There are some serious elements - slave history and the Rodney King riots are an integral part of the story - but they give the story depth rather than weighing it down. I also liked that Barnes' characters appreciate physically strong women. At one point the omniscient narration admiringly compares Derek's ex-wife's body to that of a "talented semi-pro bodybuilder." I almost never see that sort of appreciation in print, and I like it. Though the women and girls are supporting characters rather than leads, there's a lot of them, they're important, and their moral dilemmas and courage are highlighted.

I could have done without the only Indian character being a villain and frequently called "the Indian," and with another villain being referred to as "The African." But the overall tone of the book was so humane and inclusive that those seemed more like accidental relics from the writing style of older pulp novels than meant to express any opinions of the author.

Direct link to buy it from Amazon:

Blood Brothers
I hereby reproduce the complete text of the back cover of Steven Barnes' Blood Brother. If the novel is one-tenth as awesome as the description, it will be pretty damn awesome:

Austin Tucker was a Green Beret, a man with lightning reflexes and the training to use them. But his life was shattered one Thanksgiving night when strangers invaded his home and killed his son, his daughter, and his wife.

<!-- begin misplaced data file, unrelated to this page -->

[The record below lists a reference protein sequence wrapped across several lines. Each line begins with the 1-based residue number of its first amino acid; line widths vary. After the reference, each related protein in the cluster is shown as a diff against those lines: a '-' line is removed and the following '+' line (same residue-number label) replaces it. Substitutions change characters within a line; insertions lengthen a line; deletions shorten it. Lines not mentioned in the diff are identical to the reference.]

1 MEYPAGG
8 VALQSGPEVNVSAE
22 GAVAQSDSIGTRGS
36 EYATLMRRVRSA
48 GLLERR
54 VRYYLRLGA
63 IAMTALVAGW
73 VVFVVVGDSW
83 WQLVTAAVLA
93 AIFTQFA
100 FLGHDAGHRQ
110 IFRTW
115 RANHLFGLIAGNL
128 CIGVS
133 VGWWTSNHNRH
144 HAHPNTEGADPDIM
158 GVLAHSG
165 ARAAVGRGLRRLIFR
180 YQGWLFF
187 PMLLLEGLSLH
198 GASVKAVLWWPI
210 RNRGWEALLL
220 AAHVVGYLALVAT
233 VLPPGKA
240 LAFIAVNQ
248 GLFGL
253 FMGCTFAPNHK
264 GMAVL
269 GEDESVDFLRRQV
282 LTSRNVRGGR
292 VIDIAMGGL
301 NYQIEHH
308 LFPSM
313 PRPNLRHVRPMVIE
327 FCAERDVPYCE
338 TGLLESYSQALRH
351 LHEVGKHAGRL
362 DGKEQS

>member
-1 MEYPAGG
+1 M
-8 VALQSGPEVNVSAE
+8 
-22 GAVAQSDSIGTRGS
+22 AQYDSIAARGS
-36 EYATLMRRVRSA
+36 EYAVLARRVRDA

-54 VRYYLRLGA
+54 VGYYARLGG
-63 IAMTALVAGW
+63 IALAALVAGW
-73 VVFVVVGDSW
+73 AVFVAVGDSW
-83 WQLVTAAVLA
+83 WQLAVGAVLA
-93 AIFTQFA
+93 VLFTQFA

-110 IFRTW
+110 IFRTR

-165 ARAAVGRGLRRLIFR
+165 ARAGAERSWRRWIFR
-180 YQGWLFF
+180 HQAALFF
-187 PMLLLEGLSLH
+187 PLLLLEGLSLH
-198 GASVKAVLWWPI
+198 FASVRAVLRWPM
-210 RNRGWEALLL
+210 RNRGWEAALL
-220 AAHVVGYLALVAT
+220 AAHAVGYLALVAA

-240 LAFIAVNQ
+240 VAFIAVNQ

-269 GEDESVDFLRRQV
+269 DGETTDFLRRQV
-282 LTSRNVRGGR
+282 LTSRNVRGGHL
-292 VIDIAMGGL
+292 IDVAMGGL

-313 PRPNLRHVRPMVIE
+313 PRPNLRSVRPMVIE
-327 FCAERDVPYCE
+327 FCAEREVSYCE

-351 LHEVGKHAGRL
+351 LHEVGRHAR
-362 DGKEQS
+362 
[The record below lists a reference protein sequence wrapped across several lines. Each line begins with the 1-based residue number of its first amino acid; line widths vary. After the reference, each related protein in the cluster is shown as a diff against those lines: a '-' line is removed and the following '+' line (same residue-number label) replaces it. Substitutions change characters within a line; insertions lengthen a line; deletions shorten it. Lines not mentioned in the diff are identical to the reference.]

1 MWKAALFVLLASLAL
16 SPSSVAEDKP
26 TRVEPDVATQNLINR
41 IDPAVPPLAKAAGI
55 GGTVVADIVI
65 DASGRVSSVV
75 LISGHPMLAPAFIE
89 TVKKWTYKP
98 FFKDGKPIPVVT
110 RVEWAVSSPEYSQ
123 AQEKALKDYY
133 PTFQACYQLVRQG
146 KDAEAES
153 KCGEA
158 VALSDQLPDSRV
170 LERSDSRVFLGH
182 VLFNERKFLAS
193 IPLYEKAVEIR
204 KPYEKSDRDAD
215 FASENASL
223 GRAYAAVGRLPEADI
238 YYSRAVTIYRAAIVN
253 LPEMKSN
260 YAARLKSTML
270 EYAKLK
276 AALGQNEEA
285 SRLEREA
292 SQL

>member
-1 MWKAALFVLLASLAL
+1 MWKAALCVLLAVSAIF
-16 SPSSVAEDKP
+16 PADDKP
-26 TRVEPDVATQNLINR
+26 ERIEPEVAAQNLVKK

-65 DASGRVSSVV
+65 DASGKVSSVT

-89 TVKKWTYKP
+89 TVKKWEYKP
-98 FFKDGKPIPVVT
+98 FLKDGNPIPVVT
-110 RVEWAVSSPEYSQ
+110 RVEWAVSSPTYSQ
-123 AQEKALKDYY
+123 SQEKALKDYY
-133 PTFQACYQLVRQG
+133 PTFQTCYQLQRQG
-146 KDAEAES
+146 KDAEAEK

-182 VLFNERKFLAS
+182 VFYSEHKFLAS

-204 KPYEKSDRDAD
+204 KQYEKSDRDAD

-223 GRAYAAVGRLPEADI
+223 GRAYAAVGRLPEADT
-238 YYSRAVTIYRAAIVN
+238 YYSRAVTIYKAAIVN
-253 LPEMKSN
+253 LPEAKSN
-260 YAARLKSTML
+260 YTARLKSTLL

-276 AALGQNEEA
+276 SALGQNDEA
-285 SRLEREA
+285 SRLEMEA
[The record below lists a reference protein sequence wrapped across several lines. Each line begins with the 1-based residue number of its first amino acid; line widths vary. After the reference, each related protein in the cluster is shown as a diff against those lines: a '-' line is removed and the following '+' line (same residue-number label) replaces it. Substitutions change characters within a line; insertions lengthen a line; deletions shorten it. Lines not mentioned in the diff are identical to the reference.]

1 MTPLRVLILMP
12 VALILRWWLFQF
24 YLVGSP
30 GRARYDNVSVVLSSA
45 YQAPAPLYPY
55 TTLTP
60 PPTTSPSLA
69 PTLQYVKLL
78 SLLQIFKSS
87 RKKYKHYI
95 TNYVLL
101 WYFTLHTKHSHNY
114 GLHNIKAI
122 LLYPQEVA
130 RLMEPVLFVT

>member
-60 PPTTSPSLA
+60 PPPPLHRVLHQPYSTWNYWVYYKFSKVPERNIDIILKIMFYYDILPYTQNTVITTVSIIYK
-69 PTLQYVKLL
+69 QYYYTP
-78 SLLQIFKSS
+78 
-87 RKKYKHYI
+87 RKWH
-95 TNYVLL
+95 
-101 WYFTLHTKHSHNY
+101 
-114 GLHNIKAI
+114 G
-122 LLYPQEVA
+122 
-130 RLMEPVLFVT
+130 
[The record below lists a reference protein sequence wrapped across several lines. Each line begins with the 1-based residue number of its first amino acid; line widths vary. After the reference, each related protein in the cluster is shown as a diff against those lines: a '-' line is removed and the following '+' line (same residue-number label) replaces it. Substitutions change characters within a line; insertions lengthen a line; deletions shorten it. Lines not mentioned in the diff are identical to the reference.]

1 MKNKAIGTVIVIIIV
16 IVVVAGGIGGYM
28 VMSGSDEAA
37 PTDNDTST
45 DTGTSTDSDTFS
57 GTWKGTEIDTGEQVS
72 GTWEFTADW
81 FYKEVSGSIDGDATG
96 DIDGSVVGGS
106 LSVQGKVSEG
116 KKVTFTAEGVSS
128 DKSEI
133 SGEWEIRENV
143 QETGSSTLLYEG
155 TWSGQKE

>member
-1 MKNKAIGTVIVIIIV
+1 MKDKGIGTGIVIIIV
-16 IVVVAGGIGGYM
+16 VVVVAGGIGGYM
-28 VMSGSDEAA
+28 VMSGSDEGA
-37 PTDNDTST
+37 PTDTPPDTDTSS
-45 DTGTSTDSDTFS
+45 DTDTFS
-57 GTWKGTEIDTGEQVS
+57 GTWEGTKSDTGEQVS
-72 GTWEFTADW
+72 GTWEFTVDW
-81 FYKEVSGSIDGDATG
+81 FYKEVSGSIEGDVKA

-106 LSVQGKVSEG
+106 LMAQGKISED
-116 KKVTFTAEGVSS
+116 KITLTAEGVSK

Derek Waites was once an outlaw computer hacker, the infamous Captain Africa. Now he designs computer games. Someone has just tried to kidnap his son, while his daughter cried a strange warning and burst into flames.

The two men have nothing in common - Tucker is a white man from the suburbs. Waites is a black street hustler trying to go straight. But they are brothers in the same cause. If Tucker and Waites can resolve their differences long enough to work together, they can defeat an ancient evil. Between them they have the skills and the knowledge to break an ancient cycle of supernatural predation, and save the lives of a generation of children.
.

Profile

rachelmanija: (Default)
rachelmanija

Syndicate

RSS Atom

Most Popular Tags

Powered by Dreamwidth Studios

Style Credit

Expand Cut Tags

No cut tags